Critical Technical Practices
Abstract: Traditionally, technology development is thought of as separated from its criticism. But the separation between critical practices and technical practices has never been absolute. And now, the illusory remains of a strict culture-technology professional divide are disappearing with the development of a growing community of researchers involved in what Philip Agre calls critical technical practices. These are practices of technology-building that incorporate critical perspectives of the kind that is more usually associated with artists or cultural critics.
Such practices involve fundamental changes in the way we think about doing computer science, focussing more on social and political ramifications of technology than on utility, efficiency, and optimality. At the same time, researchers involved in critical technical practices move beyond pure criticism, with a deep investment in the material practice of designing and building new technical works, and, often, the commitment to communicating with purely technical workers in a language they can understand.
Examples of this kind of work include Simon Penny's robotic artwork, Petit Mal, which is constructed to elicit attributions of a wide variety of intelligent behavior, using a body with complex dynamics and a minimum of 'brains'; Terminal Time, Michael Mateas's collaboration with Paul Vanouse and Steffi Dolmike, which constructs ideologically-biased documentaries on the basis of audience input; and Warren Sack's Conversation Maps, which automatically tracks the narratives generated by a netnews group, offering a way to think about large-scale conversations of the future.
The goal of this forum is to bring together, perhaps for the first time, leading researchers in critical technical practices to discuss the possibilities, the challenges, and the difficulties of doing work at the cutting edge of criticism and computer science; in short, to outline the future form of this interdiscipline.
Simon Penny: When one mentions the uses and functions of art in a scientific context, the understanding is often of superficial manipulation of visual `aesthetic' characteristics in the pursuit of `beauty' or a cool-looking demo. A more sophisticated approach recognises that the holistic and open ended experimental process of artistic practice allows for expansive inventive thinking, which can usefully be harnessed to technical problem solving. This approach tacitly recognises that certain types of artistic problem solving compensate for the `tunnel vision' characteristic of certain types of scientific and technical practice.
Warren Sack: Even the technical details of the new media mechanisms we are discussing today are political. It's politics all the down. Even the most trivial of details can have significant political legacies and large political repercussions. For example, who is to say that ubiquitous computer science heuristics, like the one called "divide and conquer," do not betray the military genealogy of computer science? I argue that technical details are not unimportant details.
Phoebe Sengers: My approach to research could be called a hermeneutics of AI: I use critical theory to question assumptions inherent in current computational systems, then use that analysis to generate novel technology. Practicing AI from a critical theory perspective means frequently running into walls of misunderstanding. I used to think we needed a revolution. Now I realize it has already happened. What we now need is to build a community.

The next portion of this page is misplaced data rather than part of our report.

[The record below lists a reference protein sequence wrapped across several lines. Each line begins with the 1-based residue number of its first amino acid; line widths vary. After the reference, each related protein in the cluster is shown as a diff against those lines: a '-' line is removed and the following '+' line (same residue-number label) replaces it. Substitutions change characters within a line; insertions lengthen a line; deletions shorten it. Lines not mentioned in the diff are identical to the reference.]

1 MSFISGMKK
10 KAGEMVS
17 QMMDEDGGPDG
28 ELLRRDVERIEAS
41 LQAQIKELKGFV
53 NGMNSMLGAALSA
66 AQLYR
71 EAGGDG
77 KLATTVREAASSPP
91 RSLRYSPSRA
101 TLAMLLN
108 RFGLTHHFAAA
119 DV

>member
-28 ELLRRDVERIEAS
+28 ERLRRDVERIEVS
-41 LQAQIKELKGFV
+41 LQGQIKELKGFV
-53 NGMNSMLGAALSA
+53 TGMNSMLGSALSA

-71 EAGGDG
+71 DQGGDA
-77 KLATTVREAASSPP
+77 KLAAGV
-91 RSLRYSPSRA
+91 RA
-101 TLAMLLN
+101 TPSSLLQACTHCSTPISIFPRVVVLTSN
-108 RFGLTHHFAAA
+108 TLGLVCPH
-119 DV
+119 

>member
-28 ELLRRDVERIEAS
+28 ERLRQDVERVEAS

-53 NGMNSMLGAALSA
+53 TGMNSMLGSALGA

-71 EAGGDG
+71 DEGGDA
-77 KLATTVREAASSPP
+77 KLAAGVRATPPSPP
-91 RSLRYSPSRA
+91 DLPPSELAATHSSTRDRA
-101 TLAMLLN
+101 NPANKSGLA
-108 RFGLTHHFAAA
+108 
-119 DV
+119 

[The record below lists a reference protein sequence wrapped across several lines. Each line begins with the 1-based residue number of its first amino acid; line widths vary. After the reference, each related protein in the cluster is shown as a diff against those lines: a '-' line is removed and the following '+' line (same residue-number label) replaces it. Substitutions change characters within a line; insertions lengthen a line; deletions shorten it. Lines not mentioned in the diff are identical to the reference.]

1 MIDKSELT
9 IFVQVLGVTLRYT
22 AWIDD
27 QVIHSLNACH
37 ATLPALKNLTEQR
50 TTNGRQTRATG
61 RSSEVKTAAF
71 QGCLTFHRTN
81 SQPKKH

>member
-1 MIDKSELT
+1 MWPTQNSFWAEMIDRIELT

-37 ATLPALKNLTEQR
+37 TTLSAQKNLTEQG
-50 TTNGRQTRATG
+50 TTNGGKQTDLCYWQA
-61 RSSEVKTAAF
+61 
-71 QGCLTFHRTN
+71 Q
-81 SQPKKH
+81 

Noah Wardrip-Fruin: The Impermanence Agent is a storyteller. The Impermanence Agent is a browser window. As you move over the Web, the Impermanence Agent tells its story, offers advice, makes observations. The Agent knows that the dream of hypermedia, of eternal life, is only that. While some map cyberspace to hide it, the Agent mourns our 404 Not Founds with us.
About the Presenters:
Phoebe Sengers Research scientist, Media Arts Research Studies, German National Computer Science Research Center (GMD). I graduated in '98 from CMU with a self-defined interdisciplinary Ph.D. in Artificial Intelligence and Cultural Theory. In '98-99, I was a Fulbright Guest Professor at the Center for Art and Media Technology (ZKM) in Karlsruhe, Germany.
Simon Penny is an Australian artist, theorist and teacher in the field of Interactive Media Art. His art practice consists of interactive and robotic installations. Penny is Associate Professor of Art and Robotics at Carnegie Mellon University. He established the Electronic Intermedia Program at the University of Florida 1990-93, curated Machine Culture (arguably the first international survey exhibition of interactive art) at SIGGRAPH '93 in Anaheim CA.
Warren Sack is a software designer and media theorist who has recently completed his Ph.D. at the MIT Media Laboratory. He has a B.A. in Computer Science and Psychology from Yale University and worked there in the Artificial Intelligence Laboratory for 3 years. After Yale, he studied philosophy and artificial intelligence for a year at the University of Paris VIII, Vincennes at St. Denis followed by three years in Santa Cruz, California co-organizing a cultural studies of science and technology working group.
Noah Wardrip-Fruin is alternatively Research Scientist and Artist-in-Residence at the NYU Media Research Laboratory and Center for Advanced Technology. He is a writer and copious generator of hypertext fiction. He is also involved in the Art and Culture section of SigGraph. His system, the Impermanence Agent (SigGraph '99, DAC'99), is a fully functional parody of agent technology.